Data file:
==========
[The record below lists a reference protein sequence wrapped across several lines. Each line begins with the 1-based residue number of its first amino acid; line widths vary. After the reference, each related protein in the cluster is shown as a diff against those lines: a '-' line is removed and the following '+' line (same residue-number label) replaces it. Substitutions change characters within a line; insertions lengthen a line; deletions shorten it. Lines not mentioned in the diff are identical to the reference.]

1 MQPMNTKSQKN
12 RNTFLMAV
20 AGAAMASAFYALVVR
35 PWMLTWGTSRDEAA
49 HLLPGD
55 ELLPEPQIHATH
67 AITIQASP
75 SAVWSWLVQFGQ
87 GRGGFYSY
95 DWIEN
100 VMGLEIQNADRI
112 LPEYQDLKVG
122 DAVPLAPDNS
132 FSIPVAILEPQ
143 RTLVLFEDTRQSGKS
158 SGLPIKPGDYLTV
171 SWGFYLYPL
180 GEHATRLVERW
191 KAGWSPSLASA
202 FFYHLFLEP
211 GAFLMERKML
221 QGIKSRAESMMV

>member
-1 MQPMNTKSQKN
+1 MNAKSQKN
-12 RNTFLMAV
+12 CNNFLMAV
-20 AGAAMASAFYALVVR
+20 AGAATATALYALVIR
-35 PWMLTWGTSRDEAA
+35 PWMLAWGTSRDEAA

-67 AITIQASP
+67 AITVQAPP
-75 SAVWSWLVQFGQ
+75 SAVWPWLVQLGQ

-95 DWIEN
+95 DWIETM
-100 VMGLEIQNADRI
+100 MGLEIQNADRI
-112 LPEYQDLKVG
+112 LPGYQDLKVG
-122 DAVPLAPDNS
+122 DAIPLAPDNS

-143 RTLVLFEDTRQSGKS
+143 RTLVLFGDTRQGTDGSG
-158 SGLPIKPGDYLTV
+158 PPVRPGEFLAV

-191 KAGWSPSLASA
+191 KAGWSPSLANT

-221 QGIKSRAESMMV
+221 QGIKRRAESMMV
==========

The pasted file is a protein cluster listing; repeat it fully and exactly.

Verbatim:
[The record below lists a reference protein sequence wrapped across several lines. Each line begins with the 1-based residue number of its first amino acid; line widths vary. After the reference, each related protein in the cluster is shown as a diff against those lines: a '-' line is removed and the following '+' line (same residue-number label) replaces it. Substitutions change characters within a line; insertions lengthen a line; deletions shorten it. Lines not mentioned in the diff are identical to the reference.]

1 MQPMNTKSQKN
12 RNTFLMAV
20 AGAAMASAFYALVVR
35 PWMLTWGTSRDEAA
49 HLLPGD
55 ELLPEPQIHATH
67 AITIQASP
75 SAVWSWLVQFGQ
87 GRGGFYSY
95 DWIEN
100 VMGLEIQNADRI
112 LPEYQDLKVG
122 DAVPLAPDNS
132 FSIPVAILEPQ
143 RTLVLFEDTRQSGKS
158 SGLPIKPGDYLTV
171 SWGFYLYPL
180 GEHATRLVERW
191 KAGWSPSLASA
202 FFYHLFLEP
211 GAFLMERKML
221 QGIKSRAESMMV

>member
-1 MQPMNTKSQKN
+1 MNAKSQKN
-12 RNTFLMAV
+12 CNNFLMAV
-20 AGAAMASAFYALVVR
+20 AGAATATALYALVIR
-35 PWMLTWGTSRDEAA
+35 PWMLAWGTSRDEAA

-67 AITIQASP
+67 AITVQAPP
-75 SAVWSWLVQFGQ
+75 SAVWPWLVQLGQ

-95 DWIEN
+95 DWIETM
-100 VMGLEIQNADRI
+100 MGLEIQNADRI
-112 LPEYQDLKVG
+112 LPGYQDLKVG
-122 DAVPLAPDNS
+122 DAIPLAPDNS

-143 RTLVLFEDTRQSGKS
+143 RTLVLFGDTRQGTDGSG
-158 SGLPIKPGDYLTV
+158 PPVRPGEFLAV

-191 KAGWSPSLASA
+191 KAGWSPSLANT

-221 QGIKSRAESMMV
+221 QGIKRRAESMMV